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CA Department of Insurance

Court rejects insurance industry challenge to Proposition 103 protections

News: 2015 Press Release

For Release: January 21, 2015
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Court rejects insurance industry challenge to Proposition 103 protections
Insurance commissioner’s regulations preventing insurers  from passing on costs of brand advertising upheld

SACRAMENTO, Calif. - The Sacramento Superior Court issued a decision rejecting an insurance industry attack on the insurance commissioner's regulations under Proposition 103 that limit the amount of advertising costs insurers may pass on to consumers through insurance premiums.

The ruling in Mercury v. Jones is an important win for California consumers against attempts by the insurance industry to overturn important consumer protections in Proposition 103. Proposition 103, enacted by California voters more than 25 years ago, has provided consumers with valuable protections against excessive and unreasonable insurance rates.

"The insurance industry joined Mercury Casualty Company in a lawsuit to challenge not only the order I issued lowering Mercury's rates, but to challenge also an important regulation that prevents insurers from passing on to consumers the cost of certain advertising," said Insurance Commissioner Dave Jones. "We contested the insurance industry lawsuit and defended the regulation, in order to protect California consumers. The court's ruling upholding the regulations and my original order requiring Mercury Casualty Company to lower its homeowner rates is an important victory for consumers and the principles of Proposition 103."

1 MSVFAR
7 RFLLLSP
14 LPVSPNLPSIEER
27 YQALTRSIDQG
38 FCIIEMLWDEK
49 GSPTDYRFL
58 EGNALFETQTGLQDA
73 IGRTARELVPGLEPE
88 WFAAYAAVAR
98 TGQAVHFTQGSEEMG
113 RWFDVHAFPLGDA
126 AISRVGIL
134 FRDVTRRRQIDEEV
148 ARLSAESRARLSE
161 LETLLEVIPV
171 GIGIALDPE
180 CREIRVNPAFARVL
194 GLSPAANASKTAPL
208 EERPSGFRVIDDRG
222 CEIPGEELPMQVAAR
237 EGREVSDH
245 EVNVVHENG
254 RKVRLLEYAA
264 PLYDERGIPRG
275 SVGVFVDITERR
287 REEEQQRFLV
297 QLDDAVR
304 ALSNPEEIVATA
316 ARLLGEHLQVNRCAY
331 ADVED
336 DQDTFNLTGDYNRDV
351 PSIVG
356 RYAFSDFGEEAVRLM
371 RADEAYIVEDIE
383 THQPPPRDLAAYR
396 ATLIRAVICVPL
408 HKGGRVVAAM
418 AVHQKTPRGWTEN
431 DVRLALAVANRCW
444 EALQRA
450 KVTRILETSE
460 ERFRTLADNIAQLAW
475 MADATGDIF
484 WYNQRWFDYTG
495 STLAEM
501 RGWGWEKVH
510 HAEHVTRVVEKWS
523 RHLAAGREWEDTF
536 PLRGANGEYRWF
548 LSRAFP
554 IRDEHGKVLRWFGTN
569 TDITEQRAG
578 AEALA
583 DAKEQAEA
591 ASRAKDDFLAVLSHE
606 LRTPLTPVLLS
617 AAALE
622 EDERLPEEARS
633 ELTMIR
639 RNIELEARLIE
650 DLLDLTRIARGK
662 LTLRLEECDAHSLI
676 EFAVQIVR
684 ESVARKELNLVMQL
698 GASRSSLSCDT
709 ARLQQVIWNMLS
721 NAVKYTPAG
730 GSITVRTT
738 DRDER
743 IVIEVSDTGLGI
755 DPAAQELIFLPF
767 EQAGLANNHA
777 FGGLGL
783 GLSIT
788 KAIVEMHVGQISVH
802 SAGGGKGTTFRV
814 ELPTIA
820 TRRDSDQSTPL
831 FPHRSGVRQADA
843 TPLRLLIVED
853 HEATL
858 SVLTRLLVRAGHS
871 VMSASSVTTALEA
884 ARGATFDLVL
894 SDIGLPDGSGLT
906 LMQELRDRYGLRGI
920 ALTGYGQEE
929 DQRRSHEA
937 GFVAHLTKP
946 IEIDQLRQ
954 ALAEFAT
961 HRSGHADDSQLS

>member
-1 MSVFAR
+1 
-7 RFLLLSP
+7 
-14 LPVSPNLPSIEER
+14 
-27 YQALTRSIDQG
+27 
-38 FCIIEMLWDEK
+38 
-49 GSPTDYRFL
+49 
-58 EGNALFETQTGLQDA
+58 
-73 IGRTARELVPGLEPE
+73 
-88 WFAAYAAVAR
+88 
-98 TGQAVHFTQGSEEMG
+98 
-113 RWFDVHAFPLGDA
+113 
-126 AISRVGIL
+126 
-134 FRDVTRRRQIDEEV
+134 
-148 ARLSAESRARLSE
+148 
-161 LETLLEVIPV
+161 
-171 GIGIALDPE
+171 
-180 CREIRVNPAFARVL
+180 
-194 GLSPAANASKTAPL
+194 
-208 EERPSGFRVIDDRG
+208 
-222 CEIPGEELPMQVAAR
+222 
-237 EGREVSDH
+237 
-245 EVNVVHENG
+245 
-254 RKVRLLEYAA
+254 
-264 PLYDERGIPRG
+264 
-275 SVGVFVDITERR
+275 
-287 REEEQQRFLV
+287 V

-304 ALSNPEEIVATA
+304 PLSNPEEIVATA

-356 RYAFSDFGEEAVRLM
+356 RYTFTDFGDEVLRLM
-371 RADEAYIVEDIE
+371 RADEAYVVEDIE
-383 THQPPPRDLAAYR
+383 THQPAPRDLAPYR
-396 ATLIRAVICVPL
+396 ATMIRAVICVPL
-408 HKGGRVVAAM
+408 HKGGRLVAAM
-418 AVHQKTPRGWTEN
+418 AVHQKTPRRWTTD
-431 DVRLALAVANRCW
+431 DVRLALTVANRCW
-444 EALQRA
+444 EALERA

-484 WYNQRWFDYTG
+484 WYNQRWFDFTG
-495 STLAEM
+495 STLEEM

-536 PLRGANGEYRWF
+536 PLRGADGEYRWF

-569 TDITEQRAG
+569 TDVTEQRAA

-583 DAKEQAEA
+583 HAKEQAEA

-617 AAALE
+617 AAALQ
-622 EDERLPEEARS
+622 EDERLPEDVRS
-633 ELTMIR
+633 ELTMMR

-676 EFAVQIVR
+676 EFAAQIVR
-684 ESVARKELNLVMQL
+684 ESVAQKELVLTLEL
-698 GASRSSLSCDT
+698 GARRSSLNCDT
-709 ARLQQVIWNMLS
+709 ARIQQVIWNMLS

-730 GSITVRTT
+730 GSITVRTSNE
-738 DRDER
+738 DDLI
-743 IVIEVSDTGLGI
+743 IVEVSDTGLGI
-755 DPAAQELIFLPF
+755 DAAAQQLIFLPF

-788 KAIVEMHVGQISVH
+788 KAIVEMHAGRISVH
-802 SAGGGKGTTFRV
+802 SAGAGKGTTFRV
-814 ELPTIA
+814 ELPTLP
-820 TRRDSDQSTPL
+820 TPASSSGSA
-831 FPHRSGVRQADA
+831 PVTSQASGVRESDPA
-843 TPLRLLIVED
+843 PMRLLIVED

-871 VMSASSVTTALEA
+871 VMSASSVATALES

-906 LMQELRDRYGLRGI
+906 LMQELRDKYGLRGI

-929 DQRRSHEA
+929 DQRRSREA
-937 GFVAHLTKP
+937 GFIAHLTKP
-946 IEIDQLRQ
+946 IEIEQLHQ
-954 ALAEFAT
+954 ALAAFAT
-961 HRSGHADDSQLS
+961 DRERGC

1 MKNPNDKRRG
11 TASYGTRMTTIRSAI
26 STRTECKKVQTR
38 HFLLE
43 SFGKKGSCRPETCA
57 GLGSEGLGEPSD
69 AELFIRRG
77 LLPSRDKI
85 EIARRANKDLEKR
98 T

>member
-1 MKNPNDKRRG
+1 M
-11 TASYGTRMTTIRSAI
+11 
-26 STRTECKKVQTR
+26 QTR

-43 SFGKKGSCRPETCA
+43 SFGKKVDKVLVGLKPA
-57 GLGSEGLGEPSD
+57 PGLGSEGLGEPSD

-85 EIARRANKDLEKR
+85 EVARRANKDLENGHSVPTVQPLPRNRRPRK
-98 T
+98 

Proposition 103 requires that insurers justify their rates and prohibits excessive rates for property and casualty insurance, such as auto and homeowners insurance. Since its enactment by voters, Proposition 103 has saved Californians more than $102 billion, according to the Consumer Federation of America.

The commissioner's regulation prohibits insurers from saddling consumers with the cost of insurers' generalized or brand advertising for such things as corporate sponsorships of sporting events, purchases of luxury boxes, and insurer name branding on stadiums and arenas. The case began when Mercury Casualty Company sued Commissioner Jones to challenge an order reducing Mercury homeowner insurance rates. The major insurance industry trade associations, including the American Insurance Association, National Association of Mutual Insurance Companies, Pacific Association of Domestic Insurance Companies, the Personal Insurance Federation of California, and the Property Casualty Insurers Association of America (DBA-Association of California Insurance Companies) then joined the unsuccessful lawsuit against Commissioner Jones to challenge the commissioner's regulations under Proposition 103.

Media Notes:

A copy of the Mercury Casualty final ruling is available to the public.

The California Department of Insurance, established in 1868, is the largest consumer protection agency in California. Insurers collect $310 billion in premiums annually in California. Since 2011 the California Department of Insurance received more than 1,000,000 calls from consumers and helped recover over $469 million in claims and premiums. Please visit the Department of Insurance website at Non-media inquiries should be directed to the Consumer Hotline at 800.927.4357. Telecommunications Devices for the Deaf (TDD), please dial 800.482.4833.

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